Wednesday, February 28, 2024

Goethe's Wilhelm Meister's Apprenticeship

What an odd thing the novel was.

Goethe's second novel Wilhelm Meister's Years of Apprenticeship came out in 1795. It's a Bildungsroman, a novel of education, maybe the very first. Young Wilhelm is the son of a successful upper-middle-class merchant; his father expects him to join the family business. But Wilhelm has caught the theater bug, from a traveling puppet show that played at his house when he was a kid.

When the novel starts Wilhelm is having an affair with the actress Mariane. He's maybe twenty. (We learn about the puppets when Wilhelm bores Mariane with his backstory, when all she wants is to hop in the sack. Our man Goethe is capable of irony, as it turns out.)  Mariane is genuinely fond of Wilhelm, but she's got somebody else, somebody richer, on a string, too. What will Mariane do? Will it be Wilhelm or Norberg? 

Mariane doesn't entirely get to decide. She's guided by her maid/procuress Barbara; Wilhelm is led by his friend Werner, who's sure all actresses are unfaithful; the lovers' relationship wasn't meant to be. Mariane flees and the heartbroken Wilhelm takes to his bed. Eventually Wilhelm rouses himself and decides to renounce all artistic aspirations. Those poems he'd written for Mariane? Burned.

Really, renunciation? Ha! Wilhelm sets off on a commercial trip pursuing his father's interests with the intent of putting art behind him. He manages to complete a few business visits, but soon falls in with actors, decides to act himself, writes plays and adaptations of plays. He pays little attention to the business he was supposed to be transacting. (Somewhat improbably it seemed to me, but that's the way it was.) He takes the money he has, and finances an acting troupe, but the sets and costumes are destroyed when they are attacked by bandits.  Wilhelm manages to wangle them jobs with another impresario.

What should be the nature of a German national theater? Wilhelm knows the French classics, Molière and Racine, but then one of the characters introduces him to Shakespeare. In real life much of Shakespeare had just appeared for the first time in German in a prose translation by Christoph Martin Wieland; Wilhelm and crew decide to do Hamlet, with Wilhelm playing the title role. There's much discussion of what's a proper production. (The manager Serlo suggests that the audience would like the play much better if Hamlet didn't die at the end...Wilhelm vetoes that.)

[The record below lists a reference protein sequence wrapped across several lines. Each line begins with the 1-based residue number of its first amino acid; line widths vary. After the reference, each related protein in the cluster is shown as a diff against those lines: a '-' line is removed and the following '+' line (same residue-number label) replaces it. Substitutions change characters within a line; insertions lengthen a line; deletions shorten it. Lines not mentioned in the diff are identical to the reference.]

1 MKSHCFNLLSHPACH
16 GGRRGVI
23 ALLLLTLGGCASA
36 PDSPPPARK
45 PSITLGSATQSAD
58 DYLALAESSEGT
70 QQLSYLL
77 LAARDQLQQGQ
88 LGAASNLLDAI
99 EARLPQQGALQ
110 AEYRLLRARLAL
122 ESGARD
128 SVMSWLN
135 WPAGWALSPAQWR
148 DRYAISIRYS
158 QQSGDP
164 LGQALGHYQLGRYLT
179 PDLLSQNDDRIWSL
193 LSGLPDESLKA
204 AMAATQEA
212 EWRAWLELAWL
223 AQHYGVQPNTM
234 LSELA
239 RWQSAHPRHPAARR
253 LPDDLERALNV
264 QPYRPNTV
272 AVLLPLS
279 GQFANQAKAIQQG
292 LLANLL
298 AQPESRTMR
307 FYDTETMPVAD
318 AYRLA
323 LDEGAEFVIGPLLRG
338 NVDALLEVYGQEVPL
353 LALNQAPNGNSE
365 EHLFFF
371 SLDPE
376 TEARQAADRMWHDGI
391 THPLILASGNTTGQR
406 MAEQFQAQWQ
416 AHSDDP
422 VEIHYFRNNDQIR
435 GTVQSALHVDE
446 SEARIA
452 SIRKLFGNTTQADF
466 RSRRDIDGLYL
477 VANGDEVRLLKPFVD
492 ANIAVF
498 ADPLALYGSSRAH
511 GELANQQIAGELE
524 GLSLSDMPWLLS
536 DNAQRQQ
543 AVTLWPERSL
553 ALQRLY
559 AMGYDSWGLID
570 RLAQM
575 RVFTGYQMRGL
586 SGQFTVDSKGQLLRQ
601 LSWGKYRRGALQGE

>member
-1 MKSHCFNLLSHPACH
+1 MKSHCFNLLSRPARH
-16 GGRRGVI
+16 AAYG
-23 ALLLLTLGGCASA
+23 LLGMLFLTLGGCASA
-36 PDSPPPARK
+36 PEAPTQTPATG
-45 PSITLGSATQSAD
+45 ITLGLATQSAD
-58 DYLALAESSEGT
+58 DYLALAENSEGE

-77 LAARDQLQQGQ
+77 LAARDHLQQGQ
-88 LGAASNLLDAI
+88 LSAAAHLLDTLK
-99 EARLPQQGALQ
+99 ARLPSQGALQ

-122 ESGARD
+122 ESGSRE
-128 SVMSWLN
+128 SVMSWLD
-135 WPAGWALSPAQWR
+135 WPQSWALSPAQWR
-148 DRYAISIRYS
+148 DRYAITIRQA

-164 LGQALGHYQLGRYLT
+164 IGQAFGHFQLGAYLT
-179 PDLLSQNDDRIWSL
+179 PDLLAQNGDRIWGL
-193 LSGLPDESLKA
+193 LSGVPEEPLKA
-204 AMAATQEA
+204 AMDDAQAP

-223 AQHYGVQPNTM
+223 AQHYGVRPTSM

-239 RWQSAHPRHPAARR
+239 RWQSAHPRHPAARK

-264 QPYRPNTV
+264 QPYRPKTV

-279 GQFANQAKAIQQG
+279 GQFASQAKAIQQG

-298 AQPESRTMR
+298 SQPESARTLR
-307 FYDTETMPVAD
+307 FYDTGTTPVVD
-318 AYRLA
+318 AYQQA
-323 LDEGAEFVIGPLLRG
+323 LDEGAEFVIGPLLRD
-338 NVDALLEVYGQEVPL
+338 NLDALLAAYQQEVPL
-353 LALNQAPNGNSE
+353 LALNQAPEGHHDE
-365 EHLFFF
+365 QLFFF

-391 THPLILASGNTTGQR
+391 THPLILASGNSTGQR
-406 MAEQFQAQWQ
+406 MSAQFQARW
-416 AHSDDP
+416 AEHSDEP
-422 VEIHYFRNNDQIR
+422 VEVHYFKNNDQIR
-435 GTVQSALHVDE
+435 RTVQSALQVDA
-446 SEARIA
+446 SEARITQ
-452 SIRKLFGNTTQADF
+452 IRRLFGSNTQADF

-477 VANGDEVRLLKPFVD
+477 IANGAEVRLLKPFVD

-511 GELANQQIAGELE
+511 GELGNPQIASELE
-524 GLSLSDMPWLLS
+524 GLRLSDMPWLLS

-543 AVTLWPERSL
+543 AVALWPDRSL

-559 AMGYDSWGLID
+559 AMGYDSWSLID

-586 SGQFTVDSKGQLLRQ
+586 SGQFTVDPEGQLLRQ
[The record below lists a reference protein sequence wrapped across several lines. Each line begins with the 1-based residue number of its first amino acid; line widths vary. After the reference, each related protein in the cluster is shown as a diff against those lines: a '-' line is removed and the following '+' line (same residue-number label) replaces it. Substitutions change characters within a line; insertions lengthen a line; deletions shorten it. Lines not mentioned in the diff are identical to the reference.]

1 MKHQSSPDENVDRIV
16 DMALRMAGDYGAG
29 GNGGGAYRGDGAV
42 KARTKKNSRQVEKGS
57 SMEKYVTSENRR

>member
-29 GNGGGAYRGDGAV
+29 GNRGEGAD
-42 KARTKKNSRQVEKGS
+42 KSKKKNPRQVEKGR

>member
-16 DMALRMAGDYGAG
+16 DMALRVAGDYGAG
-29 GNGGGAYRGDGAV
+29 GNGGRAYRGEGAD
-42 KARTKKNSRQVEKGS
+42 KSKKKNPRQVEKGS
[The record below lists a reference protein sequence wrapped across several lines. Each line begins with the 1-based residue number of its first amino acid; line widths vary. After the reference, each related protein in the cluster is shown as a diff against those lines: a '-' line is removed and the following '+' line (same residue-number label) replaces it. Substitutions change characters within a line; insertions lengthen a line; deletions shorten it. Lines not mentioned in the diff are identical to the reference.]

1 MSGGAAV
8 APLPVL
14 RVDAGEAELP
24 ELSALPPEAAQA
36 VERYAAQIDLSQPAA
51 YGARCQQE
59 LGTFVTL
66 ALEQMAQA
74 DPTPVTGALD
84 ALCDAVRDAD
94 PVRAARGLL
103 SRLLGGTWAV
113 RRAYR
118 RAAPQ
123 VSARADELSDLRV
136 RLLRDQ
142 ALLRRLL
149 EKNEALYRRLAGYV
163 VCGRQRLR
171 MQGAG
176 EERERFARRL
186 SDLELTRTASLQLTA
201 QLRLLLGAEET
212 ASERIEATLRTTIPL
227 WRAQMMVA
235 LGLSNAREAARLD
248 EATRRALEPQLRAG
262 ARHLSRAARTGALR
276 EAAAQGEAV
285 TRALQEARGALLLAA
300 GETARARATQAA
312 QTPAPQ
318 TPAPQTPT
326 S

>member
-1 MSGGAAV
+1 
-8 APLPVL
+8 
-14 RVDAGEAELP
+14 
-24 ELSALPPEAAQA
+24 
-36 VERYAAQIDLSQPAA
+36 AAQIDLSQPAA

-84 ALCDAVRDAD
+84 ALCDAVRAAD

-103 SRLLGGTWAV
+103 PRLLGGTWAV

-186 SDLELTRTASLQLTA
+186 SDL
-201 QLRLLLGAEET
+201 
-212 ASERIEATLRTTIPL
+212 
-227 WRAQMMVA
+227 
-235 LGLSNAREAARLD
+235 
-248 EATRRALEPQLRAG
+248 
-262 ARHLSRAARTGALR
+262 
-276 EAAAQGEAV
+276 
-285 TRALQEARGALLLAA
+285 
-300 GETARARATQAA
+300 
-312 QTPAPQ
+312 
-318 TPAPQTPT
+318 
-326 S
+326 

Wilhelm has a habit of falling in love repeatedly; that's OK, because the girls fall in love with him in return. (That's a young Goethe painted by Angelica Kaufman to the left. Rather dashing, don't you think? Maybe a little autobiography here?) Should he stay with that second actress, lively and fun? The practical housekeeper? The Countess? (Already married, though.) Natalie the Amazon? (As he thinks of her.) At least some of these relationships aren't chaste because by the end of the novel Wilhelm learns he has two children by different women. Somebody slips into his bed the night of a cast party and he's not sure who.

That's most of the novel, but then there are some very odd twists. We get a couple of embedded stories, one the story of a woman who becomes a pietistic Moravian Brethren; this story provides comfort to the dying sister of an actor. The other embedded story involves characters in the present whom we've met in other contexts, an incest plot, and more Moravian Brethren. Wilhelm feels bad when he learns he may have unintentionally driven some of the characters into this rather ascetic religious practice. 

And then! We get a secret society, which has been guiding Wilhelm's actions all along. Which I'm not sure I really comprehended at all.

I read most of the novel in Thomas Carlyle's translation from the 1800s, available at Project Gutenberg, then started over and read the whole thing in H. M. Waidson's translation from the late 1970s. (Waidson was a British professor of German at Swansea University.) I can't say that either translation amazed me. Carlyle is Carlyle, perhaps overly rhetorical. The Waidson felt flat in places, though my reprint at least was marred by typos. (For example, 'natter' where 'flatter' was meant; I had to look up the German, also available on Gutenberg, to figure out what was meant. The German word was schmeicheln.)

Goethe wrote a sequel, Wilhelm Meister's Years of Wandering, which came out in installments in the 1820s.

The book--it is Goethe, after all--includes poetry, verse from plays or songs sung by various characters. Some of them are famous: 'Nur wer die Sehnsucht kennt' has been set to music by Beethoven, by Tchaikovsky, by Schubert (multiple times) and that's not the whole list.  Here's one of the Schubert versions, one of a collection of songs that all come from Wilhelm Meister:

One from my Classics Club list.